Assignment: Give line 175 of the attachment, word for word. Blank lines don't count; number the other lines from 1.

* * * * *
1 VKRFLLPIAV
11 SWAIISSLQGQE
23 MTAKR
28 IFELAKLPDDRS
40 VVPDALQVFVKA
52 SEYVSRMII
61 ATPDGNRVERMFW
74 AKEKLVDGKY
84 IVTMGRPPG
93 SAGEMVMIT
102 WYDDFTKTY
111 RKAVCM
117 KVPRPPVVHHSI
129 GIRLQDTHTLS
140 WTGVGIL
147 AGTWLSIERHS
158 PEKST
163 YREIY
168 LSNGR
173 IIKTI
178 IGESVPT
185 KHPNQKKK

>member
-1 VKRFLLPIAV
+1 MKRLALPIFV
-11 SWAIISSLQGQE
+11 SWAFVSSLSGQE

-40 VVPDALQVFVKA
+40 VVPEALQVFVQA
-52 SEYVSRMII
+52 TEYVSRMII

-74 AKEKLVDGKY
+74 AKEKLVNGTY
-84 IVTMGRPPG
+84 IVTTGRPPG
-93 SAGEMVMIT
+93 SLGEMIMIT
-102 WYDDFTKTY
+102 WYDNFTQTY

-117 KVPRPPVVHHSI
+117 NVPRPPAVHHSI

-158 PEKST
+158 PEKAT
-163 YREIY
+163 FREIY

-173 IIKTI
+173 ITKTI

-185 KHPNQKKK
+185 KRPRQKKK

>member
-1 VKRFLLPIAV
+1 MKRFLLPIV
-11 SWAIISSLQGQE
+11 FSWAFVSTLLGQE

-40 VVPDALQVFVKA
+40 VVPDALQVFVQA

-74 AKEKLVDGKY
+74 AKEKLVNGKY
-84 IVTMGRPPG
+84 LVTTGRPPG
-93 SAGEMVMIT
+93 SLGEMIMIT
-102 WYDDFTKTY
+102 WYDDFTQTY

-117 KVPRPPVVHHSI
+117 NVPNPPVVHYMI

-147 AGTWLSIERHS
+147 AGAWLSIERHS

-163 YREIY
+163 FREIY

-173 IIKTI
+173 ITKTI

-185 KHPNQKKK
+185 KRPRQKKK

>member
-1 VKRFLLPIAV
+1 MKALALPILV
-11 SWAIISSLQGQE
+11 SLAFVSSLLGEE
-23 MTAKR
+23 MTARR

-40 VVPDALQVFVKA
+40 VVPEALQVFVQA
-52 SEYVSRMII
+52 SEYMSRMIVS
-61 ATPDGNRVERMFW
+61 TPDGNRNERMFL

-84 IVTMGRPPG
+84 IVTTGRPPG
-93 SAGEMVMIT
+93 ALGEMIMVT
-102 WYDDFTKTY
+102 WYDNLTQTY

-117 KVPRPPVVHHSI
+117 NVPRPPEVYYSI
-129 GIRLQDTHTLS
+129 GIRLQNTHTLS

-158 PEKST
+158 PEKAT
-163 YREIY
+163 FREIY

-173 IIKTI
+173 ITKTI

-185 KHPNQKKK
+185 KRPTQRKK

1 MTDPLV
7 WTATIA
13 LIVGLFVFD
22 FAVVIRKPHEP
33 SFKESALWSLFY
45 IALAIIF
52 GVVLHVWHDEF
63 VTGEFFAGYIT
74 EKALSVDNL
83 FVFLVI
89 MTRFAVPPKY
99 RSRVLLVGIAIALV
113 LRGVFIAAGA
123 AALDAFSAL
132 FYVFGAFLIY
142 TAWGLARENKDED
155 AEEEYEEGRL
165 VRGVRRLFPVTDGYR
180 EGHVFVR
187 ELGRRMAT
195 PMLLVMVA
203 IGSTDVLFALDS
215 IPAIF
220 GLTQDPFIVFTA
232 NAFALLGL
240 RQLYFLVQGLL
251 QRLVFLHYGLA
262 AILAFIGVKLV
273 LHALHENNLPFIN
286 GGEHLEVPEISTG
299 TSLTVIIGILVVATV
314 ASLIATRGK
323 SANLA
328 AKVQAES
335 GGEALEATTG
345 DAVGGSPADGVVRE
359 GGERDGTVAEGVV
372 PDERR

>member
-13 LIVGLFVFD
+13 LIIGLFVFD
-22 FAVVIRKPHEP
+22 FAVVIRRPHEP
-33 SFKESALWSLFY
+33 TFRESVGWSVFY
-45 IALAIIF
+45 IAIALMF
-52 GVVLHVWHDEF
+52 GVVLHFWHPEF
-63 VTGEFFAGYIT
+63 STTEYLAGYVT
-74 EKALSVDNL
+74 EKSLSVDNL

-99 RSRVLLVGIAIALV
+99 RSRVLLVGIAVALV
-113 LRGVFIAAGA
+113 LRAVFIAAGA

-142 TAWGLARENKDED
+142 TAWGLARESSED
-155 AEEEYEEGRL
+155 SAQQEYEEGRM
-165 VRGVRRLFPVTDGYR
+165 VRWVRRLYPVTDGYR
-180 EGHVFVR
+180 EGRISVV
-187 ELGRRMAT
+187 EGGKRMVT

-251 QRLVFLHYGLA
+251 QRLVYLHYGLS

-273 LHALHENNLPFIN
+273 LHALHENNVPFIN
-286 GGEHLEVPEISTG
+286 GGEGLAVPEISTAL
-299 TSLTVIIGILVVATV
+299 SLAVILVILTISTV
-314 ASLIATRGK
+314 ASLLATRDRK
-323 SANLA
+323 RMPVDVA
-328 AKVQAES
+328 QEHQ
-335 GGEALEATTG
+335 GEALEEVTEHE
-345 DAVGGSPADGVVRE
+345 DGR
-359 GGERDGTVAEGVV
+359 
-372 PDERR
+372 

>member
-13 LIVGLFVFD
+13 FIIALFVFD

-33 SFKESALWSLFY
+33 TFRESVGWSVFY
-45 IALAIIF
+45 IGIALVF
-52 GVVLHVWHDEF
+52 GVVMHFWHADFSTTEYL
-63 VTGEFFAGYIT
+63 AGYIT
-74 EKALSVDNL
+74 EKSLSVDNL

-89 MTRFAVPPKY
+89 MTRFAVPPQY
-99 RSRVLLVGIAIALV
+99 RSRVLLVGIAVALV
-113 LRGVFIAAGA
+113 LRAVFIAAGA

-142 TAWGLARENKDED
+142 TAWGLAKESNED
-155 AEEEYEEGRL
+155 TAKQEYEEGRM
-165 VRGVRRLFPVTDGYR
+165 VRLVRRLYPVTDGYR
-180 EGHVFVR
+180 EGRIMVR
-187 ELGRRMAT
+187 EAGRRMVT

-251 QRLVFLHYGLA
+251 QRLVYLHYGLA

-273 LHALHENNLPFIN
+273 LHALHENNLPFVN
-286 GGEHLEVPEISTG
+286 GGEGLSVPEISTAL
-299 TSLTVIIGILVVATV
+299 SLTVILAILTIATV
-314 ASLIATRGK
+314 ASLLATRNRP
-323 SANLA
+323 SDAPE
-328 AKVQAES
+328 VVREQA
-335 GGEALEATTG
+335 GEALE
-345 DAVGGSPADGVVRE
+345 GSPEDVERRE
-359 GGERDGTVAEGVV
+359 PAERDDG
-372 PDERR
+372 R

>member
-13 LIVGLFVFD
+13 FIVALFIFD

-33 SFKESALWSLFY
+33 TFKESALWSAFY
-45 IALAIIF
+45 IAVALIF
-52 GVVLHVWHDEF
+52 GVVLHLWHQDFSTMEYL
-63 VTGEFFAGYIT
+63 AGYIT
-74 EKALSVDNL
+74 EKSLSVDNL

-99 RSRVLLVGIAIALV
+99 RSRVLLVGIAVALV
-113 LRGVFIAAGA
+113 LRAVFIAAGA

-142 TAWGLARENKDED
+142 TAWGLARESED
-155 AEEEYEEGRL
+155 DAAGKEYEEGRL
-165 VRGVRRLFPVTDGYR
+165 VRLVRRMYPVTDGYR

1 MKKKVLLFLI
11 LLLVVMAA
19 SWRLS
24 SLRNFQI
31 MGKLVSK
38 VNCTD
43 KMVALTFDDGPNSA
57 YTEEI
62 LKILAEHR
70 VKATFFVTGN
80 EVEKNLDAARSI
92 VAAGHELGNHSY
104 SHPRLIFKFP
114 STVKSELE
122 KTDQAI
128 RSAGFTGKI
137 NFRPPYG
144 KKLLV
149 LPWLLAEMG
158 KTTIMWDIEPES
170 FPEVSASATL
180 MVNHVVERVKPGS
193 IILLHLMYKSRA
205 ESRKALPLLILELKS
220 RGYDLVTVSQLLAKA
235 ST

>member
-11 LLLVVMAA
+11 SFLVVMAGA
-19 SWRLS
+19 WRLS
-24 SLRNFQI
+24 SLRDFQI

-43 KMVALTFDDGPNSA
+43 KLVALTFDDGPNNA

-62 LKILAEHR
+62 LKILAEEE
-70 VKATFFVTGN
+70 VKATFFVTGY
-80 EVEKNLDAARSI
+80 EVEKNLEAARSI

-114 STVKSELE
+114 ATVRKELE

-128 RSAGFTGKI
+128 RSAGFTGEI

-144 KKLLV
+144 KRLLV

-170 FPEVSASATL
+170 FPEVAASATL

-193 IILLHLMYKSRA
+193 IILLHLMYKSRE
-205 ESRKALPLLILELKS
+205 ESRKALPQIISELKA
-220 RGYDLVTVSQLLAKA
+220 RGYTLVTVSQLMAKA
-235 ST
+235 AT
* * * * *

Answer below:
-273 LHALHENNLPFIN